Laboratory for Molecular Biodiscovery
The Lab for Molecular Biodiscovery at the University of Leuven (Belgium) is interested in the identification and validation of novel small molecules with significant pharmacological potential using a zebrafish-based platform, with a special interest in small molecules from natural sources. The lab has major efforts underway to find hits with novel chemical structures in the areas of epilepsy and BMP/Wnt signaling.
Small Molecules from Natural Sources
Small molecules from natural sources are recognized as evolved, privileged structures with greater likelihood than many synthetic compounds to exhibit specific bioactivities. For example, 73% of cancer therapeutics approved to date are either natural products or derivatives thereof.
Drug discovery with zebrafish
Because of the low throughput of conventional in vivo models such as mice and rats, in addition to the relatively large amounts of compound required for testing in these systems, in vivo assay-guided fractionation is currently not a widely-used approach for the discovery of drug-like natural products.
Novel opportunities for in vivo natural product discovery have arisen through the recent emergence of zebrafish as an effective model system for the identification of disease-relevant genes and bioactive small molecules.
Large-scale genetic screens in zebrafish carried out since the early 1990s have led to the identification of therapeutically relevant genes in several indication areas, including cardiovascular, neurological, gastrointestinal, musculoskeletal, and metabolic disorders. In addition, small-molecule screens carried out in zebrafish within the past decade have confirmed the ability of this model system to identify bioactive compounds in a target-independent manner, thereby enabling the discovery of novel mechanisms of action.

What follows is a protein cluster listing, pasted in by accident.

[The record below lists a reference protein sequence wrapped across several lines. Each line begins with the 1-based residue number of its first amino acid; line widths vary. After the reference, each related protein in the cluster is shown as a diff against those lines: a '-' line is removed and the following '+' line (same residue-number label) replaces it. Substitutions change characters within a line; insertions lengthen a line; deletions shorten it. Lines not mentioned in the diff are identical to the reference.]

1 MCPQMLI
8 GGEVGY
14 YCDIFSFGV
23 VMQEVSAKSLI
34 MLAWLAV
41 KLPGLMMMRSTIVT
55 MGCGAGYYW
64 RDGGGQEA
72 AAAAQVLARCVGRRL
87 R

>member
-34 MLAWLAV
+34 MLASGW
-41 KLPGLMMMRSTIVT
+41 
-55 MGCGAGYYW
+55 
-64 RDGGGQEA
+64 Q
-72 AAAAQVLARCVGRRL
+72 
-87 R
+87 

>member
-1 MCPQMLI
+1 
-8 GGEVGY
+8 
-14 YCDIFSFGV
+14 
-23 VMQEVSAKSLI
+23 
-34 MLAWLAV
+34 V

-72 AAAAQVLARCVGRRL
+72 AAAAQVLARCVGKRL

Primary advantages of zebrafish
The primary advantages of zebrafish for drug discovery include their high genetic, physiologic, and pharmacologic similarity with humans, as well as the small size, optical transparency, rapid development, and large numbers of their embryos and larvae, which are the primary system for experimental analysis. Because of their small size (1 to 5 mm), zebrafish embryos and larvae are compatible with microtiter plates for screening, thereby requiring only microgram amounts of each extract, fraction, or compound to be tested.
Because of the high fecundity of zebrafish, large numbers of embryos and larvae can be produced and analyzed in a more cost-effective manner than, for example, mice and rats. Combined, these features define zebrafish as an ideal in vivo model for the systematic identification of bioactive natural products with therapeutic potential.
The lab recently became coordinator of the PharmaSea consortium, a 9.5 Mio. EUR EU-funded project of 24 partners from 13 countries to isolate and identify biological activity for novel compound structural classes from marine microorganisms derived from extreme biomes (e.g. deep (8 km below sea level) waters, hot and cold vents) (for more info: http://www.pharma-sea.eu/)